Known as the Father of Black History, Carter G. Woodson was a scholar, author, educator and journalist who dedicated his life to documenting and promoting stories of the African American experience. He earned his doctorate from Harvard University while teaching at public schools and went on to serve as the dean of the School of Arts and Sciences at Howard University. In 1926, he founded “Negro History Week,” a celebration of African American achievement that eventually went on to become Black History Month. The historic site, recently renovated and opened for the first time to the public in 2018, preserves the residence where Woodson spent the last 28 years of his life. His home also served as the headquarters for the organization he founded to promote scholarly work in African American history, which continues today (in a separate location) as the Association for the Study of African American Life and History. Note that the site is currently closed for renovations and slated to reopen in 2023; when open, tours must be arranged in advance on the park’s website.


7. Theodore Roosevelt Birthplace National Historic Site, New York

Size: .11 acres

Theodore Roosevelt Birthplace [VERTICAL]

Theodore Roosevelt Birthplace National Historic Site in New York

camera icon © Jiawangkun/Dreamstime

President Theodore Roosevelt was a complicated figure and an outspoken conservationist, known for his passion for the West and for ranching in the wild lands of North Dakota. Yet the future president spent his early years in a much different East Coast environment — the heart of America’s largest city — suffering from debilitating asthma and illness. This rebuilt home is modeled after the brownstone in downtown Manhattan where Roosevelt spent the first 14 years of his life and where he developed a personal fitness regimen that would ultimately create lasting improvements in his health and his outlook. The site contains five rooms decorated as they looked in Roosevelt’s time, as well as two museum galleries and a bookstore.


8. John Fitzgerald Kennedy National Historic Site, Massachusetts

Size: .09 acres

The building where one of America’s 35th president began his life was not only tiny but also modest. Eight people shared the home with its small but comfortably furnished rooms and its single bathroom. John F. Kennedy was born in the master bedroom and spent the first three years of his life here with his parents, three siblings and two live-in domestic workers. Tours and interpretation at the site focus on the day-to-day life in the household, from the simple details such as favorite books and meals, to the rituals that shaped the psyche of the future president and his siblings, including their mother’s theory of “scientific motherhood” and the quizzes both parents would devise at the dinner table to encourage curiosity and learning. Note: The site has limited hours and closes during the winter months.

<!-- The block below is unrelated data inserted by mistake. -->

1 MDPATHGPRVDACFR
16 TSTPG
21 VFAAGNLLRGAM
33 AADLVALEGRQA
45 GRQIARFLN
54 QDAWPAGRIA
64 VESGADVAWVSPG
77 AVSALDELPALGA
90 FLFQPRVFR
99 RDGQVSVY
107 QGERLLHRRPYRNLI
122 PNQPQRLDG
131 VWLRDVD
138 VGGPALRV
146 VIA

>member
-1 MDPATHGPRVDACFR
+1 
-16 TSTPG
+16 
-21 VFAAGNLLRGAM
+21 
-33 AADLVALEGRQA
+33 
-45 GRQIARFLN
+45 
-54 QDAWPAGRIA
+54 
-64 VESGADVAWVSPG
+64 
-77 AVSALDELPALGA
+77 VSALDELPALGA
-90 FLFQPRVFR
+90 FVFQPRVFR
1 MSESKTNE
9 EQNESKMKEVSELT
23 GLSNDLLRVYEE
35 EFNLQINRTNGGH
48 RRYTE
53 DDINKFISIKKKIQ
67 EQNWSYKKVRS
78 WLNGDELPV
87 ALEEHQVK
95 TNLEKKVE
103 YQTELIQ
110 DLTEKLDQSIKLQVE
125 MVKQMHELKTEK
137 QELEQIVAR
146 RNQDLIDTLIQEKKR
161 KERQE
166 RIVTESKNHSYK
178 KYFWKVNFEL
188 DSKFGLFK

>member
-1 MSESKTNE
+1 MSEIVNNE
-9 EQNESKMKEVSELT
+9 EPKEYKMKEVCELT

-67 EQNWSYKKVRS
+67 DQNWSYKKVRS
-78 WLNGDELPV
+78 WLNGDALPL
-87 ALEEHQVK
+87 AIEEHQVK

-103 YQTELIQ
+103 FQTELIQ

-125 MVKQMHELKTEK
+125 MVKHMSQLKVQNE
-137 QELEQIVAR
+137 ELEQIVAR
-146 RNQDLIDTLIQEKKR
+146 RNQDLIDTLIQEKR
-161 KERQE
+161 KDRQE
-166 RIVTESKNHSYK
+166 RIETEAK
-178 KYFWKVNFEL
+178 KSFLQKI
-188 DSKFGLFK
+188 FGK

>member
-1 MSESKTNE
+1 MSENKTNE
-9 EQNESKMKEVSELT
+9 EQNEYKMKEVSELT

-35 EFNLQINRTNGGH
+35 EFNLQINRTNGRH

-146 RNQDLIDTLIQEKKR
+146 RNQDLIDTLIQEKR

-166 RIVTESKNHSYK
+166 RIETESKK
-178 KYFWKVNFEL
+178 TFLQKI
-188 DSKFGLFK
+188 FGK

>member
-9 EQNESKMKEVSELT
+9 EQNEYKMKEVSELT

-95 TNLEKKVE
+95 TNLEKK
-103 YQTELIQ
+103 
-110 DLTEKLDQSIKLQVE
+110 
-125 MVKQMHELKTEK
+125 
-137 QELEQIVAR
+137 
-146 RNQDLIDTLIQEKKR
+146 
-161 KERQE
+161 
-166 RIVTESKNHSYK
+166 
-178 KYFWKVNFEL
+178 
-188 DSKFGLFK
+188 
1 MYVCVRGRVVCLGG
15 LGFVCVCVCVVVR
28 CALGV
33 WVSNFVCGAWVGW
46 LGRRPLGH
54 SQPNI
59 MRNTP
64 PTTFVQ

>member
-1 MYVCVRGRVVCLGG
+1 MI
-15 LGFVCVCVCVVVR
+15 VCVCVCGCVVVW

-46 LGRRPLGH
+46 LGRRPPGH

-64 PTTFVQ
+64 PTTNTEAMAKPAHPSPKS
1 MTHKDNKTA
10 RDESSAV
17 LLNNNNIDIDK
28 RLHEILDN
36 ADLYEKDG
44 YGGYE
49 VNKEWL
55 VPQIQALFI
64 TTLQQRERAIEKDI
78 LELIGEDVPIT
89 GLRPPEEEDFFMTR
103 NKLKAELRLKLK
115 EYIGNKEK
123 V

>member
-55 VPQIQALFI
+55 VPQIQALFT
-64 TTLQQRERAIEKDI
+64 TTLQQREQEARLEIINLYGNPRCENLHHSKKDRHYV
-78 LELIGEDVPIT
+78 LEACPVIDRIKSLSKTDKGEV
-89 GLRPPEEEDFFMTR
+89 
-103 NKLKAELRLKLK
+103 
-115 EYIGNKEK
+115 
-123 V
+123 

9. Mary McLeod Bethune Council House National Historic Site, Washington, D.C.

Size: .07 acres

Educator and political leader Mary McLeod Bethune was born a decade after the end of the Civil War to parents who had been enslaved; she grew up in South Carolina as the 15th of 17 children. Despite a childhood of poverty and hard work, she walked for miles each day to attend the one-room schoolhouse established for African American children in her community and became the only child in her family to receive an education. She began working as a teacher, eventually founding a school for African American girls in Daytona, Florida, and serving as president of the National Association of Colored Women. In 1935, she became an advisor to President Franklin D. Roosevelt and founded her own civil rights organization, the National Council of Negro Women. This historic site preserves the former headquarters of her organization along with details of her extraordinary life and achievements. Note that the site has limited hours and restrictions on the maximum number of visitors.


10. Thaddeus Kosciuszko National Memorial, Pennsylvania

Size: .02 acres

The memorial honoring freedom fighter and engineer Thaddeus (aka Tadeusz) Kościuszko may be the smallest national park site in the country, but it preserves epic tales of war and freedom. Polish-born Kościuszko helped American colonists win their independence from Britain in the Revolutionary War by meticulously designing and fortifying their military defenses. After the war, Kościuszko returned to Poland, and in 1794, he led a failed uprising, attempting unsuccessfully to liberate Poland and Lithuania from Russian occupation. After suffering serious injury and imprisonment, he was forced to spend the rest of his life in exile. He lived in a number of countries in his later life, returning briefly to America in 1797. The memorial in Philadelphia is the home where Kościuszko stayed on this second visit to America, years after helping to liberate his adopted countrymen. Note that this park site has limited hours and is closed in the winter.


* Note: These parks are ranked based on the total acreage listed in official National Park Service records; however, one park, Pullman National Monument in Illinois, is not included because its official size (.40 acres) does not include 12 adjacent acres managed by the state as part of the overall experience of the park, making the site functionally larger. Additionally, some parks encompass multiple sites that are measured together; the Seattle Unit of Klondike Gold Rush National Historical Park, for example, would be small enough for a place on this list if measured alone, but it is measured officially with the total acreage of the park’s Alaskan units, which together span more than 13,000 acres.

About the author

  • Jennifer Errick Managing Editor of Online Communications

    Jennifer co-produces NPCA's podcast, The Secret Lives of Parks, and writes and edits a wide variety of online content. She has won multiple awards for her audio storytelling.